The FCC says no passengers in the U.S. have been prosecuted for violating its regulation because airlines have diligently enforced the ban. But Neil Whitehouse, a British oil worker, is serving a one-year jail sentence in England for refusing to switch off his cell phone on a 1998 British Airways flight from Spain.
Sue Redmond, a British Airways PLC spokeswoman, says Whitehouse put the plane at risk because cellular phones can disrupt the plane's automatic pilot, cabin-pressure controls -- and "every system that is needed to keep that airplane safe for flying."
One expert witness at Whitehouse's trial was Daniel Hawkes, the head of avionics systems for the Civil Aviation Authority, the British counterpart to the FAA. In a telephone interview, Hawkes says phones have a "potential for a problem," but he concedes that there is no "hard evidence" of any problems. Still, he says it wouldn't be wise to allow cell phones on airplanes because the constant chatter might annoy other passengers. "You'd probably have more instances of air rage," he says.
Indeed, the recent trend by some U.S. airlines to allow cell-phone use in planes parked at the gate coincides with growing passenger frustration with flight delays and poor service. These carriers include Northwest Airlines Corp., United, AMR Corp.'s American and Delta Air Lines Inc. Letting passengers chat on the ground is "good passenger service," says Delta spokesman John Kennedy.
The early days
Cell phones on airplanes first became an issue in the late 1980s. At the time, many wireless devices, including laptop computers and audio-cassette players, were proliferating. The responsibility for setting guidelines fell to the FCC, which has joint jurisdiction with the FAA for regulating wireless use on aircraft. Cellular companies were overwhelmingly opposed to allowing cell phones in the air, but broadly supported their use in aircraft on the ground.
At first, the FAA favored banning cell phones at all times. In a 1989 letter to the FCC, the FAA warned that cell-phone use could "significantly increase the risk to aviation safety," whether "operated on the ground or in the air."
This position was supported by most of the major airlines. Trans World Airlines Inc. told the FCC that allowing cell-phone use, even on the ground, "could be a detriment to public safety."
The cell-phone companies were already on the record as being opposed to in-flight use -- but for different reasons. In a 1988 letter to the FCC, McCaw Cellular Communications Inc. wrote that air use could cause "highly disruptive interference to cellular systems" because of the "greatly increased transmitting range" that cell phones have aloft. Nynex Mobile Communications Co. warned that air use would "likely result in significant interference to other cellular transmission."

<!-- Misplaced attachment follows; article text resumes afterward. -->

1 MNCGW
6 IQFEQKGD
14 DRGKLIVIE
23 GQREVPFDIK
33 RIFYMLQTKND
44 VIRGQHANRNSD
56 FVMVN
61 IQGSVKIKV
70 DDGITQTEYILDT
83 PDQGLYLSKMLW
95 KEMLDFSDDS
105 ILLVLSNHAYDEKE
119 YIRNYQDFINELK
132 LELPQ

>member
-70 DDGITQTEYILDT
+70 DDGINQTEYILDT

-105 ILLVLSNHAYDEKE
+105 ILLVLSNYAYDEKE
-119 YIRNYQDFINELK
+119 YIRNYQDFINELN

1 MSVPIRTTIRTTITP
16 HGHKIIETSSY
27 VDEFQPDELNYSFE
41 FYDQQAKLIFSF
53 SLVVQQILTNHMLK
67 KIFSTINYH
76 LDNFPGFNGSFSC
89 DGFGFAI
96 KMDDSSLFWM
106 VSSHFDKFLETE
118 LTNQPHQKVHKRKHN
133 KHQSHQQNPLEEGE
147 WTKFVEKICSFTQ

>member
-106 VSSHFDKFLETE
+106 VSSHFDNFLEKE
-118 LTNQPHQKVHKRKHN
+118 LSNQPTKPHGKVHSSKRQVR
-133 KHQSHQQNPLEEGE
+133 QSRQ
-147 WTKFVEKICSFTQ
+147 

Debating on the ground
As the FCC continued to mull regulations, cellular companies sought to debunk the FAA's claims of potential cellular interference with critical aircraft systems while the plane is on the ground. McCaw, Motorola Inc. and Alltel Mobile Communications Inc. -- now a unit of Alltel Corp. -- noted the absence of scientific studies to support these claims. If cell phones do truly interfere, Alltel wrote in a 1990 letter to the FCC, "one wonders why problems have not resulted from the widespread use of cellular telephones in airport lobbies, parking lots and other facilities in close proximity to aircraft." McCaw cited the wide use of walkie-talkies by airport employees and ground crews.
In 1991, the FAA backed off on ground use, saying airlines and pilots could use their own discretion. Later that year, the FCC passed its regulation banning airborne cellular use. The ban didn't apply to preinstalled air phones. As an integral part of the airplanes, those devices had to undergo strict FAA tests before they were allowed on planes. Those tests showed no problems. As passenger carry-ons, cell phones have never been run through the FAA equipment-testing process.
The installed air phones also posed no problems for cell systems on the ground. The outside aircraft antenna that carries the air-phone calls also connects to a ground-based cellular network -- but with cells that are spaced much farther apart to avoid multiple phone-to-ground links.
The issue began heating up again in 1992, when Rep. Bob Carr, then a Michigan Congressman, and vice chairman of the Transportation Appropriations subcommittee, asked the FAA for a detailed look at alleged cellular interference. Rep. Carr had been reprimanded by a United flight attendant for using his cell phone while a flight to Chicago was delayed on the ground in Detroit. Carr, a pilot, says he regularly used his cell phone while flying on commercial planes in the late 1980s. He says he is convinced the airline ban was, and is, "bogus" and not founded in science. The FAA asked RTCA to look into the issue. When anything goes wrong on a flight, pilots or operators are required to file "incident reports," which are collected in a database kept by the National Aeronautics and Space Administration. RTCA, which began its study in 1992, sifted through a decade's worth of such incident reports, about 70,000 in all, covering both commercial and private flights. RTCA, formerly called the Radio Technical Commission for Aeronautics, also was given access to confidential reports kept by some airlines in later years.